Discovery Learning Through Play
The way that the arts and play are closely linked is reflected in the words that we use to describe them. For example, we talk about playing music, going to the theater to see a play, and even playing games that might involve a play on words. So, if there is a playful aspect to the arts, it may be that they are linked to creative dream worlds into which we can escape from reality (Swanwick, 1988). This dream world often involves a high level of imagination, which Vygotsky (1976) defined as play without action. Imagination can extend well beyond the period of early childhood, and, as described in the creativity chapter, childlike playfulness is a significant characteristic of many creative adults and a key component of working in music, dance, drama, and art at all ages.
For young children, imagination often is accompanied by action, partly because they are uninhibited about expressing their imagining, but also because their way of thinking with the body provides a natural means of integrating thought and emotion through action. As children participate in free-play activities, they are motivated by their own actions and go about their "work" making decisions about what they will do, how they will do it, and why. Such decisions involve a number of decision-making processes, a majority of which are shown in a variety of nonverbal, sensory, physical, and intuitive ways. Hence, the arts are like games, because they allow us to create other "worlds" that are dreamlike, or at least playlike—they are otherworldly (Swanwick, 1988). However, play seems to precede understanding and the use of various thinking skills. Much of the child's thinking is based on doing and then understanding. Let us turn our attention now to the ways in which the arts provide potential for children to learn how to learn through the processes of doing.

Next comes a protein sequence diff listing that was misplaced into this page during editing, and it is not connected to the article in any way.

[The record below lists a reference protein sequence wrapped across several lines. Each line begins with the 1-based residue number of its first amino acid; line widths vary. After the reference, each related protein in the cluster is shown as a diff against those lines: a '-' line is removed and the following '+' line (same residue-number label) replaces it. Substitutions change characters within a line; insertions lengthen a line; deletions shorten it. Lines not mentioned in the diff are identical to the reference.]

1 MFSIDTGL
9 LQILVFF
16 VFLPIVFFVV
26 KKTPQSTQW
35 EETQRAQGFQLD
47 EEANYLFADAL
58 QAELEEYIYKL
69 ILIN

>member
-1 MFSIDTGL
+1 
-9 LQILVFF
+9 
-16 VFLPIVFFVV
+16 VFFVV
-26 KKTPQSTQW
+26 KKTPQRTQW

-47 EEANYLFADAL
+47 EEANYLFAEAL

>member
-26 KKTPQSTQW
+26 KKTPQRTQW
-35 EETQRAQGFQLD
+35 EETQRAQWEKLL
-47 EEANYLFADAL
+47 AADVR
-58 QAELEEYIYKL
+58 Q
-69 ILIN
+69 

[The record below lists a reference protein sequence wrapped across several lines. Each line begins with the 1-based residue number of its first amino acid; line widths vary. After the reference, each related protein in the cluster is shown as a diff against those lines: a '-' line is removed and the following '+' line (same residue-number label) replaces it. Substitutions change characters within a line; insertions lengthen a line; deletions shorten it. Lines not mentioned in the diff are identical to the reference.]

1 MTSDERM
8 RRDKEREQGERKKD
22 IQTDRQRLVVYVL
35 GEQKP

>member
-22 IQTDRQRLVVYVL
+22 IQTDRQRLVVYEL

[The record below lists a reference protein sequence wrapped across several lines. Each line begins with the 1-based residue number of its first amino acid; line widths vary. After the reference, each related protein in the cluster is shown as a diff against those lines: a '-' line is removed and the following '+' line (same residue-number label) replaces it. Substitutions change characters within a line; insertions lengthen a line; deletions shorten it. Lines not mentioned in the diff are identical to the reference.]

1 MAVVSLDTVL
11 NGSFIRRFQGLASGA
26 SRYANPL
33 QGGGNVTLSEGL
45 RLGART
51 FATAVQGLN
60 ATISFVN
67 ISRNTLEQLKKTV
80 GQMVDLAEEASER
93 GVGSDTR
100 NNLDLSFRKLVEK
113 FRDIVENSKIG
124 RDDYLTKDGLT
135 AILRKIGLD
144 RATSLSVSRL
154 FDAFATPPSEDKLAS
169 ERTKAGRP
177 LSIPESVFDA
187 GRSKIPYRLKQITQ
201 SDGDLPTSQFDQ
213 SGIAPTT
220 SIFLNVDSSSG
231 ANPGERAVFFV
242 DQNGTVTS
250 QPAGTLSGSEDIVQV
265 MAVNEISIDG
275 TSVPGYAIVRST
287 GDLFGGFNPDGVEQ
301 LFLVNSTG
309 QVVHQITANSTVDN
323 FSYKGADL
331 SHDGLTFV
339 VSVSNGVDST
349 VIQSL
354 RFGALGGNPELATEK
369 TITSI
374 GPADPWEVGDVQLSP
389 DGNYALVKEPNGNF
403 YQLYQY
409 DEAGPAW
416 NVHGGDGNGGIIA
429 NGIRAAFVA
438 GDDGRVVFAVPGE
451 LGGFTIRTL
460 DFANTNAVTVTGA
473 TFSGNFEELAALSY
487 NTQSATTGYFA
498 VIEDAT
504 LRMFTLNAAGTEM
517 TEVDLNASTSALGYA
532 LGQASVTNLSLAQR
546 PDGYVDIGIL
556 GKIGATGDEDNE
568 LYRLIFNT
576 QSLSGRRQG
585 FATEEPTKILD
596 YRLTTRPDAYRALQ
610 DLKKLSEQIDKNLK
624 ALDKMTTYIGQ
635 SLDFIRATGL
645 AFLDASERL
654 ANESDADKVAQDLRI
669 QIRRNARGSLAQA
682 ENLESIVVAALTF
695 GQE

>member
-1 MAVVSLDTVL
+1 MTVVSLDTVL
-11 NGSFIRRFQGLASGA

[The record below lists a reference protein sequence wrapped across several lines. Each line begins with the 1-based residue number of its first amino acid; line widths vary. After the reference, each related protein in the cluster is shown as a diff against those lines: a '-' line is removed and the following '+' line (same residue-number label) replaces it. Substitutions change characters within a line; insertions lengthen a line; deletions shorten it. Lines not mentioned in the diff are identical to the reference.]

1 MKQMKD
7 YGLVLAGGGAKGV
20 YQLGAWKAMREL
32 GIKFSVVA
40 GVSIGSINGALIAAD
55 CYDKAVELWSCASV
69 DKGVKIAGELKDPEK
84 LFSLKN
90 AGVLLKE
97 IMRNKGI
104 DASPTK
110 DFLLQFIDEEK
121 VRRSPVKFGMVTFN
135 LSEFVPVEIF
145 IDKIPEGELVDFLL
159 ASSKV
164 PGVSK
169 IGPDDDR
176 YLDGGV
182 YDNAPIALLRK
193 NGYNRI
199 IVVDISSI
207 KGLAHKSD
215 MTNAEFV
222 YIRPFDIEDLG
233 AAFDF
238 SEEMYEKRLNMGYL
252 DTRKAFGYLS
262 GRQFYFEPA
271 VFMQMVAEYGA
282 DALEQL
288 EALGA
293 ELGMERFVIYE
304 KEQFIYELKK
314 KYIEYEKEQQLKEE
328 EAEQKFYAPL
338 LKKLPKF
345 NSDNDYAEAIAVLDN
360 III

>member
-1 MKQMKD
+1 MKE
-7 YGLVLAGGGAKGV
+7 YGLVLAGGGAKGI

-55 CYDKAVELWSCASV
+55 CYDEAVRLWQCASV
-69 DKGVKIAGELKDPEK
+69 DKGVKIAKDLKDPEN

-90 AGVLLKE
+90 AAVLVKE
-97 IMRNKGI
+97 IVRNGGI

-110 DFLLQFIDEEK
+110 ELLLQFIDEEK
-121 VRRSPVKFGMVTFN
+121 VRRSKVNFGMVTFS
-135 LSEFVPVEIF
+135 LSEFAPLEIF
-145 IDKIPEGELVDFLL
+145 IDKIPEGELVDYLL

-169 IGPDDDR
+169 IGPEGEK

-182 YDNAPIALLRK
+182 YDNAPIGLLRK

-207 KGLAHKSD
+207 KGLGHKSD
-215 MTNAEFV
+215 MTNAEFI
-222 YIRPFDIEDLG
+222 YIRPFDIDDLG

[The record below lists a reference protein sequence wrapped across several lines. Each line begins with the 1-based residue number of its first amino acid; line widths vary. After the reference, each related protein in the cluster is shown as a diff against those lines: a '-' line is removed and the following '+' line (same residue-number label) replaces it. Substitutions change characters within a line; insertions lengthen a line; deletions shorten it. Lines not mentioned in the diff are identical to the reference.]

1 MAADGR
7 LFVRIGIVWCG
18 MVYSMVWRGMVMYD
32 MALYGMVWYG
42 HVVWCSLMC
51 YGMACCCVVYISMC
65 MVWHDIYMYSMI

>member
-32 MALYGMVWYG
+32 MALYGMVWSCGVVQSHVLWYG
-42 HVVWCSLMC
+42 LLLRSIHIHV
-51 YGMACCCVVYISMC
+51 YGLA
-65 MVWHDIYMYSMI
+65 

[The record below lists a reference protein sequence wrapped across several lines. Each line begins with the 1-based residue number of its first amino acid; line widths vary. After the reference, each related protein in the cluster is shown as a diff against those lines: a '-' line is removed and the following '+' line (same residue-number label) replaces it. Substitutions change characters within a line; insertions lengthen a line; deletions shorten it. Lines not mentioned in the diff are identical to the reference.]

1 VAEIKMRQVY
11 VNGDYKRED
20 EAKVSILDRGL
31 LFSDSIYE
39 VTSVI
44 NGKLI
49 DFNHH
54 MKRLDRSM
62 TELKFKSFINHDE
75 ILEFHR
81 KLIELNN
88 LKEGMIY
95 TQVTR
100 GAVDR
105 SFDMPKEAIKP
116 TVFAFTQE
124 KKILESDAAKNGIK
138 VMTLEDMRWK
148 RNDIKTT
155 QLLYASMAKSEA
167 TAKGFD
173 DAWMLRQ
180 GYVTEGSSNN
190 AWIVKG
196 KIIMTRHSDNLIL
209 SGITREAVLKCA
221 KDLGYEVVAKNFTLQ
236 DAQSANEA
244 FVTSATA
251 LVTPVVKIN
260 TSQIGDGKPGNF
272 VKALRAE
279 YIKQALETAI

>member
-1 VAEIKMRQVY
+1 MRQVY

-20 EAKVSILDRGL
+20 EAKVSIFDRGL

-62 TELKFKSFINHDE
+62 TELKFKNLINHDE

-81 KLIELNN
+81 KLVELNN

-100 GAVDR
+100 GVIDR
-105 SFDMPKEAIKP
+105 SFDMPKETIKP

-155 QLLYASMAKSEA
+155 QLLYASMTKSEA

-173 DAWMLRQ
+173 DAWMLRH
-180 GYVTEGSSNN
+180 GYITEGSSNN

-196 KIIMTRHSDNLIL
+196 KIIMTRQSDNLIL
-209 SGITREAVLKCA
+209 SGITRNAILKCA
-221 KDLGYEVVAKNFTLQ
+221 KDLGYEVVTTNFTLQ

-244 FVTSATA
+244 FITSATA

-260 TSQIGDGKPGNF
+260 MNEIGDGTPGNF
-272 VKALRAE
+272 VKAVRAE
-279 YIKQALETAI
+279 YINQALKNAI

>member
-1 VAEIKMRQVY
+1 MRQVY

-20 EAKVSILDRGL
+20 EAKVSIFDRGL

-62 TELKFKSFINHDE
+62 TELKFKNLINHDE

© ______ 2003, Merrill, an imprint of Pearson Education Inc. Used by permission. All rights reserved. The reproduction, duplication, or distribution of this material by any means including but not limited to email and blogs is strictly prohibited without the explicit permission of the publisher.
- Coats and Car Seats: A Lethal Combination?
- Kindergarten Sight Words List
- Child Development Theories
- Signs Your Child Might Have Asperger's Syndrome
- 10 Fun Activities for Children with Autism
- Why is Play Important? Social and Emotional Development, Physical Development, Creative Development
- The Homework Debate
- Social Cognitive Theory
- First Grade Sight Words List
- GED Math Practice Test 1